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Agriculture: Topic Page
he practice of farming, including the cultivation of the soil (for raising crops) and the raising of domesticated animals. The units for managing agricultural production vary from smallholdings and individually owned farms to corporate-run farms and collective farms run by entire communities or by the government.
Cotton Gin: Topic Page
Machine that separates cotton fibres from the seed boll. Production of the gin ("gin" was an old term for "engine") by US inventor Eli Whitney in 1793 was a milestone in textile history.
Crop rotation: Topic Page
System of regularly changing the crops grown on a piece of land. The crops are grown in a particular order to utilize and add to the nutrients in the soil and to prevent the build-up of insect and fungal pests. Including a legume crop, such as peas or beans, in the rotation helps build up nitrate in the soil, because the roots contain bacteria capable of fixing nitrogen from the air.
Fertilizer: Topic Page
Substance containing some or all of a range of about 20 chemical elements necessary for healthy plant growth, used to compensate for the deficiencies of poor or depleted soil.
Garden: Topic Page
Plot of land, usually belonging to a householder. It can be cultivated to produce food or to create pleasant surroundings.
Irrigation: Topic Page
The watering of land by artificial means to foster plant growth.
Land Use: Topic Page
Exploitation of land for agricultural, industrial, residential, recreational, or other purposes.
Organic farming: Topic Page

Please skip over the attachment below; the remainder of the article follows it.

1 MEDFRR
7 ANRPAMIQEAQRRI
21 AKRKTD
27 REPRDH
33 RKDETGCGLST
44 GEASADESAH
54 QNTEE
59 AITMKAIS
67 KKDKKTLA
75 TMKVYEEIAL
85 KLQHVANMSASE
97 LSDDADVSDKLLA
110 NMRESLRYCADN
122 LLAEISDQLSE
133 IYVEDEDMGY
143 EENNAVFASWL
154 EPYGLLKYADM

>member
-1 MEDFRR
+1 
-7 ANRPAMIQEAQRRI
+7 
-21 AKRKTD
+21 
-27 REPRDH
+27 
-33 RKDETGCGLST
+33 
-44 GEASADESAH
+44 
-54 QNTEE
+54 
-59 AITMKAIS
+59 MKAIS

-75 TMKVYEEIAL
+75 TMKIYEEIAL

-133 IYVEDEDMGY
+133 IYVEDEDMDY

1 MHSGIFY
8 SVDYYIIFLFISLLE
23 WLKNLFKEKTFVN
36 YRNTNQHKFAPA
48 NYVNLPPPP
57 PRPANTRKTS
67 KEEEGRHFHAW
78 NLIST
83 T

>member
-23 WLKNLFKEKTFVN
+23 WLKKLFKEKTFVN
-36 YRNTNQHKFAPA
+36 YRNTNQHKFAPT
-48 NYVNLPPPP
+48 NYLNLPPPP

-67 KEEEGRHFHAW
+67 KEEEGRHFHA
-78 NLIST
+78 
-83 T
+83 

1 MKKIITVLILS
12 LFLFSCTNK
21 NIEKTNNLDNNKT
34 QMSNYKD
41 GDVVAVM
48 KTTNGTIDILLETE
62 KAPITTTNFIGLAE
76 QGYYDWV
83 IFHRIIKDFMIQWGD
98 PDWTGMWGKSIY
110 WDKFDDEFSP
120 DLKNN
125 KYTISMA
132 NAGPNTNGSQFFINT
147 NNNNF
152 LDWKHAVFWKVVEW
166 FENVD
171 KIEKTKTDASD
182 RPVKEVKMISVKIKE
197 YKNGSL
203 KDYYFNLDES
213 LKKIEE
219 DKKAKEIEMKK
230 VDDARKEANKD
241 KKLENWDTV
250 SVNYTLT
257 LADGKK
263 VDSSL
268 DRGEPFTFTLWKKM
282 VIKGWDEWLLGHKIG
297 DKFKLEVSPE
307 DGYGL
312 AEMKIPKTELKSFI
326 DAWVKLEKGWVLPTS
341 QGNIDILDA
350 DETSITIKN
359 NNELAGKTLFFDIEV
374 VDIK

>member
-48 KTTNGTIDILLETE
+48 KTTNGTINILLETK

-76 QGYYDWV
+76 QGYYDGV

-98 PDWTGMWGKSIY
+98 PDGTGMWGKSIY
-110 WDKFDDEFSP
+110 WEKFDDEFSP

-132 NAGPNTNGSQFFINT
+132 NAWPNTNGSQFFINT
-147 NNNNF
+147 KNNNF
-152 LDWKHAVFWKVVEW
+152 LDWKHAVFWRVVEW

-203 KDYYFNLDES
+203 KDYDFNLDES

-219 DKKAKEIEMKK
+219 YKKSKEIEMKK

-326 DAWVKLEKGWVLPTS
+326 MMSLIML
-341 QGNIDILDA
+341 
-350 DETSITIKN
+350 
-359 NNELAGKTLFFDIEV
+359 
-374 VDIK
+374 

Farming without the use of synthetic fertilizers (such as nitrates and phosphates) or pesticides (herbicides, insecticides, and fungicides) or other agrochemicals (such as hormones, growth stimulants, or fruit regulators). Food produced by genetic engineering cannot be described as organic.
USDA (United States Department of Agriculture): Topic Page
Federal executive department established in 1862, whose head was made a cabinet member in 1889.
Aquaculture: Topic Page
The raising and harvesting of fresh- and saltwater plants and animals. The most economically important form of aquaculture is fish farming, an industry that accounts for an ever increasing share of world fisheries production. Formerly a business for small farms, it is now also pursued by large agribusinesses, and by the early 2000s it had become almost as significant a source of fish as the as wild fisheries.
Clam: Topic Page
Common name for certain bivalve mollusks, especially for marine species that live buried in mud or sand and have valves (the two pieces of the shell) of equal size.
Cod: Topic Page
Member of the large family Gadidae, comprising commercially important food fishes.
Crayfish: Topic Page
Freshwater crustacean smaller than but structurally very similar to its marine relative the lobster, and found in ponds and streams in most parts of the world except Africa.
Fishing: Topic Page
Act of catching fish for consumption or display. Fishing—usually by hand, club, spear, net, and possibly by hook—was known to prehistoric people.
Lobster: Topic Page
Marine crustacean with five pairs of jointed legs, the first bearing large pincerlike claws of unequal size adapted to crushing the shells of its prey.
Overfishing: Topic Page
Fishing at rates that exceed the sustained-yield cropping of fish species, resulting in a net population decline.
Oyster: Topic Page
Edible bivalve mollusk found in beds in shallow, warm waters of all oceans.
Salmon: Topic Page